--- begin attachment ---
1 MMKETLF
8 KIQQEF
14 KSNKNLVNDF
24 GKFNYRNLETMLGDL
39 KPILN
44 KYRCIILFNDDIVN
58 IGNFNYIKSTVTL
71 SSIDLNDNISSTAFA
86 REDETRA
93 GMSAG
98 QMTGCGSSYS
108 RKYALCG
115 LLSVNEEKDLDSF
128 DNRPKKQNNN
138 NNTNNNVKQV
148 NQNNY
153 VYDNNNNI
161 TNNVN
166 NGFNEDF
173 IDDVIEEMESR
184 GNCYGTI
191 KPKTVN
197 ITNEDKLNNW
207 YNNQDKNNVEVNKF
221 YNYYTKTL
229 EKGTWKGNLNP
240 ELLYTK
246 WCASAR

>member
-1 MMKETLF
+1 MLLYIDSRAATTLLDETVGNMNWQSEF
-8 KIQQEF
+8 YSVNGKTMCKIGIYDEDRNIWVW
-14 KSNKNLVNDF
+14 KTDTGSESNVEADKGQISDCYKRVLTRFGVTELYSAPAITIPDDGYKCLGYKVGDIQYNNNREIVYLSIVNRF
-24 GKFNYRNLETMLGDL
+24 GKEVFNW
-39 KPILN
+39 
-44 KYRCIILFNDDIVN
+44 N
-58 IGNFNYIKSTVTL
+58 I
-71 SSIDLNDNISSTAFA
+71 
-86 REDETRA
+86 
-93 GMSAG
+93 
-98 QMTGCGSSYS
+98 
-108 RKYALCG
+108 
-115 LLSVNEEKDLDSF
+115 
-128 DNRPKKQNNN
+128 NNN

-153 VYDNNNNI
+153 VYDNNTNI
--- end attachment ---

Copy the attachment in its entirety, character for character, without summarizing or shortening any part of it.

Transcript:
1 MMKETLF
8 KIQQEF
14 KSNKNLVNDF
24 GKFNYRNLETMLGDL
39 KPILN
44 KYRCIILFNDDIVN
58 IGNFNYIKSTVTL
71 SSIDLNDNISSTAFA
86 REDETRA
93 GMSAG
98 QMTGCGSSYS
108 RKYALCG
115 LLSVNEEKDLDSF
128 DNRPKKQNNN
138 NNTNNNVKQV
148 NQNNY
153 VYDNNNNI
161 TNNVN
166 NGFNEDF
173 IDDVIEEMESR
184 GNCYGTI
191 KPKTVN
197 ITNEDKLNNW
207 YNNQDKNNVEVNKF
221 YNYYTKTL
229 EKGTWKGNLNP
240 ELLYTK
246 WCASAR

>member
-1 MMKETLF
+1 MLLYIDSRAATTLLDETVGNMNWQSEF
-8 KIQQEF
+8 YSVNGKTMCKIGIYDEDRNIWVW
-14 KSNKNLVNDF
+14 KTDTGSESNVEADKGQISDCYKRVLTRFGVTELYSAPAITIPDDGYKCLGYKVGDIQYNNNREIVYLSIVNRF
-24 GKFNYRNLETMLGDL
+24 GKEVFNW
-39 KPILN
+39 
-44 KYRCIILFNDDIVN
+44 N
-58 IGNFNYIKSTVTL
+58 I
-71 SSIDLNDNISSTAFA
+71 
-86 REDETRA
+86 
-93 GMSAG
+93 
-98 QMTGCGSSYS
+98 
-108 RKYALCG
+108 
-115 LLSVNEEKDLDSF
+115 
-128 DNRPKKQNNN
+128 NNN

-153 VYDNNNNI
+153 VYDNNTNI